Former BIS student Avalon Carpenter certainly lives up to his name. Now in his twenties, he started asking himself the big questions: what does he want to be and his purpose in life, how could he create a positive influence upon others.. those sorts of existential, monumental queries?
Avalon always enjoyed his woodworking class while studying at BIS tried his hand at some personal carpentry and craftsmanship projects. Maybe it was his last name that helped kindle his passion, or perhaps it was just a coincidence. Whatever the reason, Avalon took another step in fulfilling his life’s purpose, and in 2007 built Kalpa Taru, a design and manufacturing company. Avalon say down with us to tell us more.
Why Kalpa Taru?
Kalpa Taru is the Sanskrit word for the Tree of Life, which grants all of one’s wishes. The name feels right to me as we are in the business of woodworking and custom manufacturing, creating products tailored for our clients. Furthermore, as a Bali-based company I wanted to go with something with true meaning.
What are your clients’ backgrounds?
Most of our projects are privately-owned residences with a specific furniture ideas in mind. I mostly work with architects, interior designers and artists. I’m blessed with the opportunity to work with some of the world’s best, who are also my personal heroes. In turn we are able to provide expertise in manufacturing and the ability to bring concepts to life.
Which sustainable practices does Kalpa Taru follow when sourcing material and manufacturing?
Building a sustainable planet for the future is the core value of Kalpa Taru. We mostly use reclaimed tropical hardwoods from colonial-era buildings, or plantation teak which was introduced into Indonesia over 500 years ago. Indonesia is the world’s leader in plantation teak, and due to its high value it is very well managed by the forestry department. We also only use Javanese teak because of its quality, and don’t use teak sourced from Papua or Kalimantan. Another element of sustainability is how long it lasts. We aim to make furniture, buildings, and art that can be passed down from one generation to the next. Proper joinery, materials selection, and timeless design, are sustainability’s key factors.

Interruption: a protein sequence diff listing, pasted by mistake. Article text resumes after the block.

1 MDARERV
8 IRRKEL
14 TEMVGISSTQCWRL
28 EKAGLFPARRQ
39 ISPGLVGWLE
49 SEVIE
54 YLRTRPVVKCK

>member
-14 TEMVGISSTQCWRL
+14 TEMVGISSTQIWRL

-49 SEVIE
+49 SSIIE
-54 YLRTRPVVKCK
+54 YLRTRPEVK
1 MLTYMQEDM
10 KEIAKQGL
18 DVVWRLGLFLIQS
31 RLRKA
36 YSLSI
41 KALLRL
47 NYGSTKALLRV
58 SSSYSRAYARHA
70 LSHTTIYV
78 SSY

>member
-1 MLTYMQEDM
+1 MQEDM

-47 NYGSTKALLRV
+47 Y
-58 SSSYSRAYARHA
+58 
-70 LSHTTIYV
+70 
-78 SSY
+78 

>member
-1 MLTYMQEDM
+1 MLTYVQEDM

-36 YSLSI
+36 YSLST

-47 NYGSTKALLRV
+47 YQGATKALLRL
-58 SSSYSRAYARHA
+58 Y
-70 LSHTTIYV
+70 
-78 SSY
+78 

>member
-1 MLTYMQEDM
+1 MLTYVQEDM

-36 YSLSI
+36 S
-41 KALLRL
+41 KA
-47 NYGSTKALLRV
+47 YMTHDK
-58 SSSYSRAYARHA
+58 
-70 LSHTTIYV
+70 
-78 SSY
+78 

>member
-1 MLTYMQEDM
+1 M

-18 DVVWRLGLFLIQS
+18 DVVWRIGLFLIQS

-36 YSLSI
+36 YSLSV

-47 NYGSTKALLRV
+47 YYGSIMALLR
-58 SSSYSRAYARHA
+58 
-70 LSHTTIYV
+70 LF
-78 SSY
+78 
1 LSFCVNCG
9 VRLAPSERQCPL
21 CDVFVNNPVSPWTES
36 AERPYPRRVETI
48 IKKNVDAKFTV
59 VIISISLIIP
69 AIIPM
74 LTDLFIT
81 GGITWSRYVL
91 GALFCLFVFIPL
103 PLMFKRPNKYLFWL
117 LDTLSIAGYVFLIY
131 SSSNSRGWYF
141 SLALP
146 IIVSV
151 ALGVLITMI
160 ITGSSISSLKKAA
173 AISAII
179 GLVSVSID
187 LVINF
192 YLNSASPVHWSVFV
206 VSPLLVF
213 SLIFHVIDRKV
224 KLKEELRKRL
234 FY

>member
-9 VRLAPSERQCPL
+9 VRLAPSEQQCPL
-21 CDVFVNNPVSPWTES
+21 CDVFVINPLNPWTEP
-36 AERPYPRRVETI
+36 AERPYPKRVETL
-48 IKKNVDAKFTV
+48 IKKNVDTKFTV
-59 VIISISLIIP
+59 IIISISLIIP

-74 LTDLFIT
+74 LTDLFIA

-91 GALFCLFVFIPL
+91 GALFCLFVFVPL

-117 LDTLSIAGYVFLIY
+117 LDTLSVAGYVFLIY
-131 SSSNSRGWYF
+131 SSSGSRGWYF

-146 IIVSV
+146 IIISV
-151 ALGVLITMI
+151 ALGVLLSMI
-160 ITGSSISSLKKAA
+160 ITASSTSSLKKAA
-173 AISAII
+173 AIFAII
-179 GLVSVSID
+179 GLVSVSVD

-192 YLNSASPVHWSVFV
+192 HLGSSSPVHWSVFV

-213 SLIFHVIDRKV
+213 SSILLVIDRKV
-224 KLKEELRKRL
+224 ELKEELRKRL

While we love using wood, we also try to experiment with materials for the future, such as recycled plastics, and have a large number of products using various carpentry techniques. It is every individual’s responsibility to understand what they are consuming and buying, and at the same time to place pressure on governments to implement better plans that protect the environment. Don’t just believe in a product because it claims to be eco- or green-friendly, as there is so much green-washing going on out there. Try to study it in-depth to find out the truth. It is our personal responsibility.
What values learned during your time at Bali Island School are you still using today, both personally and professionally?
Bali International School was such a special place where I learned so many things that I still apply to my life today. It was the foundation I needed to become an independent adult and a lifelong learner- just like its mission as an IB school. I learned about human values, history, scientific reasons for why the world is the way it is, languages and cultures. And all are still a part of my life today. Occasionally, I even apply some algebra to my work, even though I always wondered what the point of maths class was. Most of all I learned to be self- confident, to set goals and to always believe in myself.